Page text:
- Museum number
Portrait of Sir Anthony van Dyck, head and shoulders in profile to right, with head turned to front; left hand holding chain passing over his right shoulder, right hand pointing to large sunflower on r, after Van Dyck's self-portrait. 1644
- Production date
Height: 134 millimetres
Width: 114 millimetres
- Curator's comments
- (Text from Antony Griffiths, 'The Print in Stuart Britain', BM 1998, cat.53)
This print is dedicated by van der Borcht to John Evelyn, whom he knew as a client and collector. It is after a self-portrait by van Dyck painted c.1633 (the best version now belongs to the Duke of Westminster), and was etched in London shortly before Hollar's departure for Antwerp at the end of 1644. Evelyn knew van der Borcht at least as early as 1641: his diary for 28 June 1641 records that he sat 'to one Vanderborcht' for his portrait, which he gave to his sister before departing abroad.
Six extremely important letters from van der Borcht to Evelyn written between 1642 and 1650 have recently been published by R.Harding in Apollo, CXLIV 1996, pp.39-44. They make it clear that van der Borcht, apart from being Keeper of the Arundel collection, had a sideline as a dealer in paintings and prints, and numbered Evelyn and his brother among his clients. As his pay from Arundel dried up, these other sources of income became increasingly important.
Evelyn departed for France and thence Italy in November 1643. So he only saw the print after his return in 1647. Van der Borcht wrote to him in December 1648: 'I whas glad that you did accept of the demonstration of my affection by the Dedication of Sr Antony van Dycks Pictur unto you. I did sende some of the prints unto you in a Letter, but it seemeth that it hadde the misfortun not to meete wth. you.' In an earlier letter of April 1648 he wrote of Hollar that 'he is very much esteemd in these parts and especially in Antwerp where he is nouw dwelling. Many lovers of arts make collections of all his worckes.' Later, in May 1650, he replied to Evelyn who had evidently enquired the price and number of Hollar's new plates: 'Of Hollars prints they have no certaine number hee adding continually unto them but 7 or 8 pistols would go a great way, and if you please to have anye I will let you have them at an easye rate so as I sell them unto those that might gaine by them. I have a good number of his plates, hee hath latelye made a peece for me in honour of my olde master ...' (ie. Arundel, P.466).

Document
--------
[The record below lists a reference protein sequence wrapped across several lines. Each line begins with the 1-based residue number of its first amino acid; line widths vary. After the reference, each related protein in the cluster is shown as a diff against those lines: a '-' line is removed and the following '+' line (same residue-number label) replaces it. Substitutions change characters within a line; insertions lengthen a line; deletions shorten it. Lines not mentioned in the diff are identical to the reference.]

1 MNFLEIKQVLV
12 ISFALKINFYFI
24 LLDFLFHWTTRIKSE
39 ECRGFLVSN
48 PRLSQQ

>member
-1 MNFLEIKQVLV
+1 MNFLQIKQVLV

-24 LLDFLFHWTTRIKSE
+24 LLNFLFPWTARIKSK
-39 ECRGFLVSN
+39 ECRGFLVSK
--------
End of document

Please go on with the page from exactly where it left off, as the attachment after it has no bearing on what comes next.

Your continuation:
These extracts throw a flood of light on Hollar's work in the Antwerp years. Van der Borcht clearly owned certain plates outright, while of others (evidently still owned by Hollar himself) he held a stock of impressions. For these he was acting as wholesaler as well as retailer, and it was wholesale prices that he was offering Evelyn. This shows that van der Borcht's importance for Hollar went far beyond the plates that he himself bought outright; he was also a key figure in the distribution of all Hollar's work, and doubtless his father in Frankfurt played a role in this. He must therefore have had a great influence on the subjects and nature of Hollar's work in the Antwerp years. During these eight years, Hollar published only one plate himself, a portrait of the future Charles II (P.1442).
See R. Godfrey, 'Wenceslaus Hollar: A Bohemian Artist in England', New Haven and London, 1994, no. 47.
- Not on display
- Exhibition history
2009 Feb-May, London, Tate Britain, Van Dyck and Britain
- Acquisition date
- Prints and Drawings
- Registration number